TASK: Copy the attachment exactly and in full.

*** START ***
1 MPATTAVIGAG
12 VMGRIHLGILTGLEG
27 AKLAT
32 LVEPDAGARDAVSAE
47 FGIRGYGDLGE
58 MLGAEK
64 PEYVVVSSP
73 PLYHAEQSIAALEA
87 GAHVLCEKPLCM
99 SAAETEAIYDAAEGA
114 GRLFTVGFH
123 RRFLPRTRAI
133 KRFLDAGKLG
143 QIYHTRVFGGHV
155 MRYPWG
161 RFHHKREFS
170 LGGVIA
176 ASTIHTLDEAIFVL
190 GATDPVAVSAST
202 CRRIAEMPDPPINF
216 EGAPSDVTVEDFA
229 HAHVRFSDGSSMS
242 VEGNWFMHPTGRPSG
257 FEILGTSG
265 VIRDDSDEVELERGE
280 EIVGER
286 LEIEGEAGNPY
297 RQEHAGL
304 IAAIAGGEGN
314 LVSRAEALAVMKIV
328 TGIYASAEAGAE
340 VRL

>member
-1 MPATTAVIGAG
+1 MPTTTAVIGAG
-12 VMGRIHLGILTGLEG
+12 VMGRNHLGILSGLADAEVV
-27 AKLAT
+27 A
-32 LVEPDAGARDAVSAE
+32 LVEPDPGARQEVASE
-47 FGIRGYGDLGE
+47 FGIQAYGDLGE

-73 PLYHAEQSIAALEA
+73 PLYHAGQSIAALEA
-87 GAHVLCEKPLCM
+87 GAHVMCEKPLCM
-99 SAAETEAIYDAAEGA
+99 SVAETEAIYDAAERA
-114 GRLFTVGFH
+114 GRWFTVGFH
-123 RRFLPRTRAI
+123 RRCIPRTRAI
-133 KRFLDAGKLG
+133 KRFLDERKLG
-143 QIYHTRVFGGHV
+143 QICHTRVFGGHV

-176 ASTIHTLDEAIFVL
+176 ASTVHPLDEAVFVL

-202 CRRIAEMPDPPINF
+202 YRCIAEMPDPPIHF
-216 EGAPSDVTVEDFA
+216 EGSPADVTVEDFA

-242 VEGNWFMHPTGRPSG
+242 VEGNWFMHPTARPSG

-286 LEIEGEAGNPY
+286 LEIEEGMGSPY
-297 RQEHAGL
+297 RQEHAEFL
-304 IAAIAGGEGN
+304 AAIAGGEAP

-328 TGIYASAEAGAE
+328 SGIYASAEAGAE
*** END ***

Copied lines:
1 MPATTAVIGAG
12 VMGRIHLGILTGLEG
27 AKLAT
32 LVEPDAGARDAVSAE
47 FGIRGYGDLGE
58 MLGAEK
64 PEYVVVSSP
73 PLYHAEQSIAALEA
87 GAHVLCEKPLCM
99 SAAETEAIYDAAEGA
114 GRLFTVGFH
123 RRFLPRTRAI
133 KRFLDAGKLG
143 QIYHTRVFGGHV
155 MRYPWG
161 RFHHKREFS
170 LGGVIA
176 ASTIHTLDEAIFVL
190 GATDPVAVSAST
202 CRRIAEMPDPPINF
216 EGAPSDVTVEDFA
229 HAHVRFSDGSSMS
242 VEGNWFMHPTGRPSG
257 FEILGTSG
265 VIRDDSDEVELERGE
280 EIVGER
286 LEIEGEAGNPY
297 RQEHAGL
304 IAAIAGGEGN
314 LVSRAEALAVMKIV
328 TGIYASAEAGAE
340 VRL

>member
-1 MPATTAVIGAG
+1 MPTTTAVIGAG
-12 VMGRIHLGILTGLEG
+12 VMGRNHLGILSGLADAEVV
-27 AKLAT
+27 A
-32 LVEPDAGARDAVSAE
+32 LVEPDPGARQEVASE
-47 FGIRGYGDLGE
+47 FGIQAYGDLGE

-73 PLYHAEQSIAALEA
+73 PLYHAGQSIAALEA
-87 GAHVLCEKPLCM
+87 GAHVMCEKPLCM
-99 SAAETEAIYDAAEGA
+99 SVAETEAIYDAAERA
-114 GRLFTVGFH
+114 GRWFTVGFH
-123 RRFLPRTRAI
+123 RRCIPRTRAI
-133 KRFLDAGKLG
+133 KRFLDERKLG
-143 QIYHTRVFGGHV
+143 QICHTRVFGGHV

-176 ASTIHTLDEAIFVL
+176 ASTVHPLDEAVFVL

-202 CRRIAEMPDPPINF
+202 YRCIAEMPDPPIHF
-216 EGAPSDVTVEDFA
+216 EGSPADVTVEDFA

-242 VEGNWFMHPTGRPSG
+242 VEGNWFMHPTARPSG

-286 LEIEGEAGNPY
+286 LEIEEGMGSPY
-297 RQEHAGL
+297 RQEHAEFL
-304 IAAIAGGEGN
+304 AAIAGGEAP

-328 TGIYASAEAGAE
+328 SGIYASAEAGAE